In general, the best way to understand something is to experience it. You should spend more time doing the right things than studying them. One hour of experience can teach you more than a lifetime of research.
Jesus didn’t recruit his disciples and then put them in a classroom for three years. Instead, he taught them through experience first and instruction second.
Experiential learning is how everyone learns best. Great teachers, great parents, and our great God get this. It’s how we’re wired as human beings. Why fight it? Why pretend it doesn’t apply to you?
For example, you learn how to swim by swimming. Yes, you can read up on it beforehand, and you can get lessons from an instructor while you’re in the water, but all the swim smarts in the world are meaningless without the experience.
If you’re not getting in the water, odds are you’ve got a block you need to work through. You’re afraid. Why? You’re ashamed. Why? You’re proud. Why? You’re discouraged. Why? You can either work through the block, or work through the book. The brave work through their blocks; the cowards hide behind their books.
The goal is not to learn as much through information and as little through experience as possible. The goal is to learn as much through experience and as little through information as necessary. The former is about trying not to get bruised or embarrassed. The latter is about getting it done.
With so much information available, it’s easy to get lost in “just a little more.” We conflate knowing things in our minds with knowing things in our lives. Getting more facts may inform you, but getting more experience will transform you. Which one are you after? Do you want to be a great theorist or a great practitioner?
The masters of anything are the ones who have done it, are doing it, and will continue to do it. They can give you the facts, but they can also tell you the stories. They know of what they speak because they live it every day.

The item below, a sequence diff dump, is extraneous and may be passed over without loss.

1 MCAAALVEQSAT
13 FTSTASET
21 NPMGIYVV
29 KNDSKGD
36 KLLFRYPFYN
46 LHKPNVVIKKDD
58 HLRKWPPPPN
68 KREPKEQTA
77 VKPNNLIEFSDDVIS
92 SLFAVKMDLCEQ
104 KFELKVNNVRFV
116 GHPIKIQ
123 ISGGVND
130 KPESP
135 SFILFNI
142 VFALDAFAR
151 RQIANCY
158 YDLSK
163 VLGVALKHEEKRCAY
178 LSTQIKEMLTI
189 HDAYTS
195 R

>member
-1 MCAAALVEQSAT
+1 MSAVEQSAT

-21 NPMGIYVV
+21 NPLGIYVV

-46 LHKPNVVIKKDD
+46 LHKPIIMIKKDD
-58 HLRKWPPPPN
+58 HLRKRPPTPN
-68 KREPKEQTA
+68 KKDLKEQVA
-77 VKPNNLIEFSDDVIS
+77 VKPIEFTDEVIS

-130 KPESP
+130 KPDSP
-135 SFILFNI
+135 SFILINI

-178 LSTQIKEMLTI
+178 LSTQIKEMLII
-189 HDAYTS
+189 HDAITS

What do you need to stop studying and start doing? Make the transition and you’ll discover that experience really is the best teacher.
My journey into the fascinating world of heat therapy and cold thermogenesis
Most of us have been conditioned to believe that the best temperature is the one that’s the most comfortable. But the latest science is revealing that we’ve got it all backwards. It turns out that our bodies thrive on extremes. Getting really hot and really cold actually makes us stronger, healthier, and happier.
My journey into this new world began by watching a documentary on Wim Hof, aka The Iceman. It’s entertaining if nothing else.
This inspired me to do more research on the health benefits of temperature extremes, which led me to Rhonda Patrick.
To summarize some of the latest findings:
Heat therapy health benefits:
Increases your ability to use endorphins and feel less stressed
Increases your focus and attention
Increases BDNF for new neurons…helping you get smarter and remember better
Improves your athletic endurance
Increases your muscle growth
Detoxifies your body
Decreases your Alzheimer’s risk
Leads to longer life via the creation of more heat shock proteins
Increases your insulin sensitivity
Cold therapy health benefits:
Helps you feels less stressed and more relaxed
Reduces your insulin spikes by increasing insulin sensitivity; keeps your blood sugar levels low
Reduces inflammation and speeds workout recovery
Improves your athletic performance
Revs up your metabolism and burns your bad fat (white fat)
Releases dopamine, endorphins, and noradrenaline, making you feel much happier; fights depression
Gives you increased focus and energy, leading to greater productivity
Helps you live longer
Creates a stronger immune system, meaning you get sick less often
Helps you sleep better
Helps to protect your brain from neurodegenerative diseases like Alzheimer’s
At this point, I was in. But I knew I needed to ease into it. So I started by wearing the Cool Fat Burner vest for two hours every morning. Obviously, given the name, some people wear this thing for weight loss, but I wanted to get the cold thermogenesis health benefits. It definitely helped me transition into greater cold adaptation.
Next up I began taking contrast showers. Experts have found that alternating between hot and cold make both more effective. One simple way to do so is by taking a shower at your normal temperature, then doing 10 rounds of 10 seconds hot and 20 seconds cold. I used an interval timer on my phone to cue the transitions and let me know when I was done.
Then I began looking into infrared saunas. Ben Greenfield does a great breakdown on their health benefits, but they tend to be pretty expensive.